To Julian, interest in making a bigger and bolder game came as fantastic news. “It was really cool because I ultimately had designs to make bigger, more involved and interesting games for sure, especially on the PC.”

While both parties agreed that the game needed to broaden its scope, no one seemed able to articulate precisely how they should do that. The meeting went for half an hour, then an hour, then 90 minutes. “To be honest, it wasn’t going that well,” Moreland says. “We were going around in circles without much being decided. I was becoming quite frustrated. No one agreed about the way it should go. We’d been going for an hour and a half without anything registering as progress.”

Then Moreland was struck by an idea: How did Julian feel about aliens? When Julian stared in reply, clearly confused, Moreland elaborated. A lot of the team members were fans of UFO, a short-lived British TV series from the 1970s that centered on the covert efforts of a government organization to prevent alien invasions. Producer and director Gerry Anderson collaborated with his wife, Sylvia, to develop it as an action-adventure series influenced by UFO sightings reported during the late ‘60s. The Andersons added the terrifying concept of aliens abducting and harvesting humans for organs, a notion inspired by cardiac surgeon Christiaan Barnard, who attained fame for performing groundbreaking transplant operations. Set in a dystopian 1980s, UFO courted an adult audience by weaving in mature themes such as characters struggling to hold down personal lives while working on top-secret work, and dark scenes of murder, abduction, and harvesting organs.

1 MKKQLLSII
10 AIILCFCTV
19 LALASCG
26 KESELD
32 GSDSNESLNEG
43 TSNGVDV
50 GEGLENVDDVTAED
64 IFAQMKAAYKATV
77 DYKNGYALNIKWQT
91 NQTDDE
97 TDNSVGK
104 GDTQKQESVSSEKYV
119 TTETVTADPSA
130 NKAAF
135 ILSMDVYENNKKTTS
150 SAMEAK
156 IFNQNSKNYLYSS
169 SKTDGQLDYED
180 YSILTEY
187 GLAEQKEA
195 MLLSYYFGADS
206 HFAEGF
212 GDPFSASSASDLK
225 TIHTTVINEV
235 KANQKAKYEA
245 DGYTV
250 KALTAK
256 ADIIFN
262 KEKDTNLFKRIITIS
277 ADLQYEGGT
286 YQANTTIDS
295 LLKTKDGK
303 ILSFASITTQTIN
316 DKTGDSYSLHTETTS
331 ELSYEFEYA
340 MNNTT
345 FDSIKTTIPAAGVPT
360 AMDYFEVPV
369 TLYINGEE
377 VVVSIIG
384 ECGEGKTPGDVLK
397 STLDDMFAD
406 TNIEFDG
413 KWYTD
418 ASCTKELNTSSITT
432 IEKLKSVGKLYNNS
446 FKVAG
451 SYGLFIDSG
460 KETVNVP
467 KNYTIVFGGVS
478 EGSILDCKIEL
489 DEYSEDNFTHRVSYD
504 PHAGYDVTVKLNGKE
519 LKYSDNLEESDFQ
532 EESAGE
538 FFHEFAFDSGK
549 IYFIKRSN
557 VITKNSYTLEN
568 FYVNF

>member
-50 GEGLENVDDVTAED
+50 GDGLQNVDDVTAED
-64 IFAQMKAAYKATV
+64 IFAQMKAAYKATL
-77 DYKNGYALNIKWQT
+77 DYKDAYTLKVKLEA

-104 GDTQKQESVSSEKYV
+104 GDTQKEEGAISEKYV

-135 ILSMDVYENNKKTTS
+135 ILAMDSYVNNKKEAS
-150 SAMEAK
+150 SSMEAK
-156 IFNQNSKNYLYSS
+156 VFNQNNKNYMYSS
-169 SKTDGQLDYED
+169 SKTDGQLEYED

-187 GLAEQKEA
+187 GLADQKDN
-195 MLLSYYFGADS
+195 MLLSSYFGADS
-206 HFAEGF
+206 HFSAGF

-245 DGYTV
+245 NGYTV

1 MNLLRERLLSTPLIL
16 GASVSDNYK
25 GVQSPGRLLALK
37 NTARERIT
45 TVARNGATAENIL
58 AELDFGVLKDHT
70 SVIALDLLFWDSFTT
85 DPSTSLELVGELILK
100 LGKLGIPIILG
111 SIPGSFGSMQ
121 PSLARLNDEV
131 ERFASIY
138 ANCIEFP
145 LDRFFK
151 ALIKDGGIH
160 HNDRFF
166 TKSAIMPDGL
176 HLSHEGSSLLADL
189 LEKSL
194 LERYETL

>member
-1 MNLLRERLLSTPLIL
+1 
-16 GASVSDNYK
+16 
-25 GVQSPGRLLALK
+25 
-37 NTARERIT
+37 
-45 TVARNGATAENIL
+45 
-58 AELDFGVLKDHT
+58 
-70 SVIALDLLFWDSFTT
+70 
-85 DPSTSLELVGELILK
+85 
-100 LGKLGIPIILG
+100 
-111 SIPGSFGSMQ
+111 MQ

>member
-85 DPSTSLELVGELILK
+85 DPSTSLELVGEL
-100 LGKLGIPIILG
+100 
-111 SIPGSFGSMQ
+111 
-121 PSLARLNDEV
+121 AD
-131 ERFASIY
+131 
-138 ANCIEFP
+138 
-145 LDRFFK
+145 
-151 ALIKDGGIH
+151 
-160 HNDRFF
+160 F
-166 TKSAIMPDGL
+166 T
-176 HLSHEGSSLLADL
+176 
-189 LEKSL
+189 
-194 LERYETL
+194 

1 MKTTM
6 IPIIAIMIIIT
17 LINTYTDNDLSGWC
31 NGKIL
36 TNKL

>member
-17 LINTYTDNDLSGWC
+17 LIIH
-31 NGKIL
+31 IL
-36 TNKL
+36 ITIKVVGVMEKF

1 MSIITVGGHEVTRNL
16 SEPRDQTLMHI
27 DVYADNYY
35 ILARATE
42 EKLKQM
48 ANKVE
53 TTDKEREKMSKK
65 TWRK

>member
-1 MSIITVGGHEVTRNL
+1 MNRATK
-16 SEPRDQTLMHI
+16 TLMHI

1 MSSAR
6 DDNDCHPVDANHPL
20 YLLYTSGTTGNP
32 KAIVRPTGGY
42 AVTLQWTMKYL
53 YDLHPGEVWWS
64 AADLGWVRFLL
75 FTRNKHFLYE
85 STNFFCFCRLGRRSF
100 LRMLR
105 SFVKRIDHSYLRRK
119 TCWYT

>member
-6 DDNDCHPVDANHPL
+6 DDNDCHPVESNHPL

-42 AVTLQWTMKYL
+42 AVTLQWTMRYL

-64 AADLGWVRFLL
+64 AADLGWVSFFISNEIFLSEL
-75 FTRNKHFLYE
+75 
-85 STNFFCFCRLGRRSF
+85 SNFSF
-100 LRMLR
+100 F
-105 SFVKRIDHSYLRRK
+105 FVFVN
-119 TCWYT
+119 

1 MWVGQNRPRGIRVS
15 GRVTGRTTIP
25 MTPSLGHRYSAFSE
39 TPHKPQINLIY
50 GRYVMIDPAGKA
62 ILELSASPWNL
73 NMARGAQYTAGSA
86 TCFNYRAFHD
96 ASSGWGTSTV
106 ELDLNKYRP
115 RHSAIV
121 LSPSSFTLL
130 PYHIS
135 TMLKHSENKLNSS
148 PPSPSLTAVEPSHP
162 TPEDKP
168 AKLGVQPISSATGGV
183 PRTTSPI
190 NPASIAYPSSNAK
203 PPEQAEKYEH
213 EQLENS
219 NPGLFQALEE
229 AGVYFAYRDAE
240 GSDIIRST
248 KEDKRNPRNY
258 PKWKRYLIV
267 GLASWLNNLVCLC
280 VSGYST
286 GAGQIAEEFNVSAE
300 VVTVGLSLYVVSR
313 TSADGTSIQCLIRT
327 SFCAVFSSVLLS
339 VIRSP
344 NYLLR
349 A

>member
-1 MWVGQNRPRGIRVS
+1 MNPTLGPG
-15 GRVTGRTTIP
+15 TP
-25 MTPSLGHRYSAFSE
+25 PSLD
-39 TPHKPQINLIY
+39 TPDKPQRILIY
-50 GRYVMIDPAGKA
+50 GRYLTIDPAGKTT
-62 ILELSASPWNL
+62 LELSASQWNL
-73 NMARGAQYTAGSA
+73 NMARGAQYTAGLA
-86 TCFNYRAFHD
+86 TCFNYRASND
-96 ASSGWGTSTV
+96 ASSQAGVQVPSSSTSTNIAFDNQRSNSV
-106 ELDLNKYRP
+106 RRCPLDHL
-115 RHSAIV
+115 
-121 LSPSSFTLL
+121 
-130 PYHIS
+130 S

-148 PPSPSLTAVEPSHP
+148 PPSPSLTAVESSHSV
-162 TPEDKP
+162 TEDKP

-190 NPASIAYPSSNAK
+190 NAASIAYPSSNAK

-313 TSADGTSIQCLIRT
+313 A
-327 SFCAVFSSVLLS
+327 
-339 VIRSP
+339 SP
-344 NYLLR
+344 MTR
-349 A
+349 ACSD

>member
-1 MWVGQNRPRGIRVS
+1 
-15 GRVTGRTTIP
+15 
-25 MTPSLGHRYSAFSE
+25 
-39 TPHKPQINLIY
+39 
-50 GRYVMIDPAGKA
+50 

“They also had a moon base with an interception squad, and a satellite surveillance system called SID: Space Intruder Detector,” Moreland says. “That was kind of how the stage was set for chasing UFOs.”

Julian hadn’t watched UFO and was concerned with how aliens would affect his game’s design. The designers pointed out the importance of a good hook. “It’s not enough to have a really cool game that plays well,” says Brunton. “As soon as you say ‘UFO,’ you’ve raised certain expectations in your audience. People know what’s coming when you tell them you’re doing a UFO game: flying saucers, mysteries, and bug-eyed monsters invading Planet Earth. The idea has instant traction, and it’s easier to market a game that is based on something that people already know than to sell the idea behind the game as well as the game itself.”

Stephen Hand recalls being one of its most enthusiastic supporters of the UFO theme and shepherding its incorporation. The Laser Squad 2 pitch was a blank slate. There was no story and only a vague setting. Without a hook, it boiled down to a generic spaceman-with-ray-guns-versus-alien-bugs encounters. A strong theme would bring it up to MicroProse’s lofty standards. “In its heyday, one of the tasks MicroProse UK excelled at was to take people’s diverse demos and ideas and to work with those people, if they wanted, to transform their original vision into ‘a MicroProse Game,’” he says.

MicroProse UK’s team knew its target demographic. Male, adult or middle-aged, patient, and detail-oriented. These customers bought MicroProse products not just for the strategy game in the box, but for the box and its goodies: huge manuals that added color to a product’s lore, outlined its baffling but nuanced control schemes, and hinted at all the advanced concepts players would have access to as they played.

Games branded with the MicroProse logo conveyed a verisimilitude that grounded players in their setting. Centering the Gollops’ game on alien invaders and the dread they inspired would transform their demo from a generic space setting into a world teeming with details, and a worthy peer to MicroProse heavyweights like Civilization.